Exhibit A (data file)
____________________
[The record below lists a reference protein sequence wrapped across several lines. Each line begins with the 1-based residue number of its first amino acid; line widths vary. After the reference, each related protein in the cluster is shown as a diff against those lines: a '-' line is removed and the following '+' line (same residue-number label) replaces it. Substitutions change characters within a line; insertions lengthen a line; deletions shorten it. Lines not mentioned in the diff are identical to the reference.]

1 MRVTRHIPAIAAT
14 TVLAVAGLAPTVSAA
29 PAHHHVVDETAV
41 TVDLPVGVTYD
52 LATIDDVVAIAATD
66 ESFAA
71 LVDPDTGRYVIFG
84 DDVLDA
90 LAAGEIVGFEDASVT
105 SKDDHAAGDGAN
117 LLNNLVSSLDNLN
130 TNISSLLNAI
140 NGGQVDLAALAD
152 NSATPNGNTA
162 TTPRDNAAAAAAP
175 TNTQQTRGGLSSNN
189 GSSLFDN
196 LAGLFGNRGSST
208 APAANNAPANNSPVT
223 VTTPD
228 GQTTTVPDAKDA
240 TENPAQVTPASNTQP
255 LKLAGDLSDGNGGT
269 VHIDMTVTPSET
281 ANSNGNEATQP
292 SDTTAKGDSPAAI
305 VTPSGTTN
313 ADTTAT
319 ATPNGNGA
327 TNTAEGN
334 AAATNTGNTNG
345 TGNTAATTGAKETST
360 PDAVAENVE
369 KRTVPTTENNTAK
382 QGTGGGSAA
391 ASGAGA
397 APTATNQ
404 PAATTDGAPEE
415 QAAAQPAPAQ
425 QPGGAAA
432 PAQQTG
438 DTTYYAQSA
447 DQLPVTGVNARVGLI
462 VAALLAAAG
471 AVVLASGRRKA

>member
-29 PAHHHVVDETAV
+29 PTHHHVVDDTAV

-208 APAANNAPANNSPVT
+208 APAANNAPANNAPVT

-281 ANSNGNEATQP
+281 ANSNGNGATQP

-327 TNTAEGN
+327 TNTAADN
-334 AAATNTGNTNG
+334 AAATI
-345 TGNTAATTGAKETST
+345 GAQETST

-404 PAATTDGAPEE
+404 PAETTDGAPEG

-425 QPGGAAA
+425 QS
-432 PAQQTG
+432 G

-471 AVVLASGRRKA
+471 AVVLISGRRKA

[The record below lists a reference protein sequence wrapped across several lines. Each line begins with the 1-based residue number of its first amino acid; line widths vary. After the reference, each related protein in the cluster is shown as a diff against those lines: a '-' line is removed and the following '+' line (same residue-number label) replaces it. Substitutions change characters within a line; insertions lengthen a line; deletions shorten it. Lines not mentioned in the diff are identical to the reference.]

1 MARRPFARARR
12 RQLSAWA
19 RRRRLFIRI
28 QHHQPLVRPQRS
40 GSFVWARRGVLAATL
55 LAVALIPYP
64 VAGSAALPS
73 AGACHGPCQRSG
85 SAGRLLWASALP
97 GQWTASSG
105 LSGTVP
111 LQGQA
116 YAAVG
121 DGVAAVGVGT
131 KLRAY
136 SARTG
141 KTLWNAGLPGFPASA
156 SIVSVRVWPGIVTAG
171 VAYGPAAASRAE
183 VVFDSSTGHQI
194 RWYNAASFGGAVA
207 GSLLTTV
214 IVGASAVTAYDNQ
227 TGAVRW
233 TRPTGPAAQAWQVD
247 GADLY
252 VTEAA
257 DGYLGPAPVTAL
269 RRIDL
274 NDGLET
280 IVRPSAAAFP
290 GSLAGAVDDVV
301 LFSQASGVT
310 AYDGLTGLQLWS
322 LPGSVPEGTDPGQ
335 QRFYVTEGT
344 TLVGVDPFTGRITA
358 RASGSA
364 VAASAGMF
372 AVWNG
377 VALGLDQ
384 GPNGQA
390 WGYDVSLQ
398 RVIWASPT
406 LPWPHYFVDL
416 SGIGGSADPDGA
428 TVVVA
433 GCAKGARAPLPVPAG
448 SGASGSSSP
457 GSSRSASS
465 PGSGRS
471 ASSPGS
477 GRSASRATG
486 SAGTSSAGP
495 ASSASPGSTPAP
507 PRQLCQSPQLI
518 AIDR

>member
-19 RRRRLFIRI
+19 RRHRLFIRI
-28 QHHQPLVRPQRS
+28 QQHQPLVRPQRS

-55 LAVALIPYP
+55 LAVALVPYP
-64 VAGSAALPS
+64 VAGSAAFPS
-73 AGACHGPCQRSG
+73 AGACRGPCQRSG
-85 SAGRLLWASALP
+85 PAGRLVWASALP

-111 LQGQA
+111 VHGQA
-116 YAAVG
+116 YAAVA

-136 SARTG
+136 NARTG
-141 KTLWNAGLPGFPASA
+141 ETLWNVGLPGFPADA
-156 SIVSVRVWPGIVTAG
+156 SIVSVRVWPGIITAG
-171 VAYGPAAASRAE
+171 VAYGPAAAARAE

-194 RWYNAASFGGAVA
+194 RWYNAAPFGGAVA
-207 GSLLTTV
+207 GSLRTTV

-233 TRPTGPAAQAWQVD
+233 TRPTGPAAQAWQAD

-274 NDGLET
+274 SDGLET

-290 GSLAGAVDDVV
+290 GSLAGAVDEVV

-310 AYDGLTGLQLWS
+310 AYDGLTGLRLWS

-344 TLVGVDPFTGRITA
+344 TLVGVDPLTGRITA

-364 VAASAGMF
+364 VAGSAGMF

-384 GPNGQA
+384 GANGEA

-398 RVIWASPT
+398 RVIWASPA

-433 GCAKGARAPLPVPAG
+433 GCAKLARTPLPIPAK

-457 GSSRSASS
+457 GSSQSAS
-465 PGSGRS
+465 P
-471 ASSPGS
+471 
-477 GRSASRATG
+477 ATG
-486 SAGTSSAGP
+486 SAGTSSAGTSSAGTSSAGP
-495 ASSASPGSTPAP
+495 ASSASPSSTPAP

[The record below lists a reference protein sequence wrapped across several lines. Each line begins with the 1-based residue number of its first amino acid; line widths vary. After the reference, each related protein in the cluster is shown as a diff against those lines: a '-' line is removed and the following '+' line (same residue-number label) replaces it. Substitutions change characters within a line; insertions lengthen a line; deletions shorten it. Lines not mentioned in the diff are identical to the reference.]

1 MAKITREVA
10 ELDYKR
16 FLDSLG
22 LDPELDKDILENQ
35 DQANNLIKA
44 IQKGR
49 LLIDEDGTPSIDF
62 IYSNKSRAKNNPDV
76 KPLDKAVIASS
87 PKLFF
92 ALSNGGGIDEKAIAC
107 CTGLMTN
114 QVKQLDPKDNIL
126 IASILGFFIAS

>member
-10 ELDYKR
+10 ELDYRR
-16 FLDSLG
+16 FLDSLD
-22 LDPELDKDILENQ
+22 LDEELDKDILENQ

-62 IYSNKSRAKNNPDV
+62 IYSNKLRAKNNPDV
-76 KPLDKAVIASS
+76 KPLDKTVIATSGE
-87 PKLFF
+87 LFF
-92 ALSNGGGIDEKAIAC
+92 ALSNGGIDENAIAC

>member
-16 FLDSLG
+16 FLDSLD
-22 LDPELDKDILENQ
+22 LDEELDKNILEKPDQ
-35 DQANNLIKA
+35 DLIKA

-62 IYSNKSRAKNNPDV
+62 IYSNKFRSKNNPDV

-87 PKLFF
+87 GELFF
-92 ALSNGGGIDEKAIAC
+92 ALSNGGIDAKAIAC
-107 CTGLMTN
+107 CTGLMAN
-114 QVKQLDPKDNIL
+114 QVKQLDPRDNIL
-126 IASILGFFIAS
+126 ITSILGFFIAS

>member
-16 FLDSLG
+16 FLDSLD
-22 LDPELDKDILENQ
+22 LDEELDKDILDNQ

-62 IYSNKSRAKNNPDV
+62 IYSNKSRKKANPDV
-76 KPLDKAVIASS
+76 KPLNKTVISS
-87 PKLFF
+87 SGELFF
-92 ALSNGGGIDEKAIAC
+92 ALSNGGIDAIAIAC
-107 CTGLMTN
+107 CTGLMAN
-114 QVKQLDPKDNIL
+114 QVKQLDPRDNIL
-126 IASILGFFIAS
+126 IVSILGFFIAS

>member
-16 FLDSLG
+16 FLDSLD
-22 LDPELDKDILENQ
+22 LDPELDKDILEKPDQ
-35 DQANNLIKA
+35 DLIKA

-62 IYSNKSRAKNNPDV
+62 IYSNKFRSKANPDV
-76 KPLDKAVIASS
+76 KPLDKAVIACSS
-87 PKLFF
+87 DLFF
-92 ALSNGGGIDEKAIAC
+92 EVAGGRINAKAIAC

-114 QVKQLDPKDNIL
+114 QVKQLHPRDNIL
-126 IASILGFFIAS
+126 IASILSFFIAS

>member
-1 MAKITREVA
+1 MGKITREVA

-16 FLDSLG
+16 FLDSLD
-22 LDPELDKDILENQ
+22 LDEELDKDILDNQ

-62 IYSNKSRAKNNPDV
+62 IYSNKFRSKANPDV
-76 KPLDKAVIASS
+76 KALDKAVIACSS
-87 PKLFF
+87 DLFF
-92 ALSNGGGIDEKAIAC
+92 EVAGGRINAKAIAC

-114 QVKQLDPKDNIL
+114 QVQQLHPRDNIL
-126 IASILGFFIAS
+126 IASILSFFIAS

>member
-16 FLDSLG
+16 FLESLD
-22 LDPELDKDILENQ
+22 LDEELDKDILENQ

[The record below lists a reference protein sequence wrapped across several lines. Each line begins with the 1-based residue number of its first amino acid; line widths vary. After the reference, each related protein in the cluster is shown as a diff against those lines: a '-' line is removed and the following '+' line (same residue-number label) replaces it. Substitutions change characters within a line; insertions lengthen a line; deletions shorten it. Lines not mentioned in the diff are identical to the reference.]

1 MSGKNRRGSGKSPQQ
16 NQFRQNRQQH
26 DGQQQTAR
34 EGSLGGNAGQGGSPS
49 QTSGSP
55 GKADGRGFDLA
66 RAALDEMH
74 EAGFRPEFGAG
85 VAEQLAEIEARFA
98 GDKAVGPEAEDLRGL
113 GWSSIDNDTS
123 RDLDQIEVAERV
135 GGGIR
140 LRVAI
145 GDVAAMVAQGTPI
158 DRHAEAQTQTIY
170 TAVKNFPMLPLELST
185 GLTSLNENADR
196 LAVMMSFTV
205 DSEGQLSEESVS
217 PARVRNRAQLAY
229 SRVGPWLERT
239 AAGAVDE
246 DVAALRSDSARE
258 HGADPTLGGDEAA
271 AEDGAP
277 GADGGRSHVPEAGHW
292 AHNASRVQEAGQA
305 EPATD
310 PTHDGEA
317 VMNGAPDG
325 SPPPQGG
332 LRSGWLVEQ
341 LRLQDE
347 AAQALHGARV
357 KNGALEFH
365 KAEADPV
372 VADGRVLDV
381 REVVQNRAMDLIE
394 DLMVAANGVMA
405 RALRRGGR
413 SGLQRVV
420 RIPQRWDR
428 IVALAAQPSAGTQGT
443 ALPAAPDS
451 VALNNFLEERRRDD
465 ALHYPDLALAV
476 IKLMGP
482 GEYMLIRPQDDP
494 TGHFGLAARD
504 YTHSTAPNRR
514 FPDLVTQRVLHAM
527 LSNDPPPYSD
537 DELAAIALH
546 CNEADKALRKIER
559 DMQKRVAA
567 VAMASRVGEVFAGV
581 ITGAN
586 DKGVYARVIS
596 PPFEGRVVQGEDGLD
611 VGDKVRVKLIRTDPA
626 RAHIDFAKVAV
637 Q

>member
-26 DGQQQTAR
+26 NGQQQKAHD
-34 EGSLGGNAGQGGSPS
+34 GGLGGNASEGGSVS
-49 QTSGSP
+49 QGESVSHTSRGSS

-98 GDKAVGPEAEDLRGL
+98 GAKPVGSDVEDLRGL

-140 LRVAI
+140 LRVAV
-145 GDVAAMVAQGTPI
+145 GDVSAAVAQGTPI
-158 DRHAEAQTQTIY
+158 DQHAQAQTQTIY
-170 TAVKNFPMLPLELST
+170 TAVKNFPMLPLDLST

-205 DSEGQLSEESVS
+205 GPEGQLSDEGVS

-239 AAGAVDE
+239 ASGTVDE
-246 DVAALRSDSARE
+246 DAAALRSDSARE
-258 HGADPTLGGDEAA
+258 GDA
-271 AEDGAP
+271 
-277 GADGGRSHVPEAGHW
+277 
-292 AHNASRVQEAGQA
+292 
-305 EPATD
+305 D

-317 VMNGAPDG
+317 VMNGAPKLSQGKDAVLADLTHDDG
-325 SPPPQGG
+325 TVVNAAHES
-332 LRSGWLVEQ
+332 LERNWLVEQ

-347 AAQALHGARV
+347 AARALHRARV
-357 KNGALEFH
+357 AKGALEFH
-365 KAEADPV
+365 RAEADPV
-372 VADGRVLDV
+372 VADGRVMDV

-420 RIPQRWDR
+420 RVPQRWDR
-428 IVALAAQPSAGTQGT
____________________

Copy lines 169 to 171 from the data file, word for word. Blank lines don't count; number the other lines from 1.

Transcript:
-398 RVIWASPT
+398 RVIWASPA

-433 GCAKGARAPLPVPAG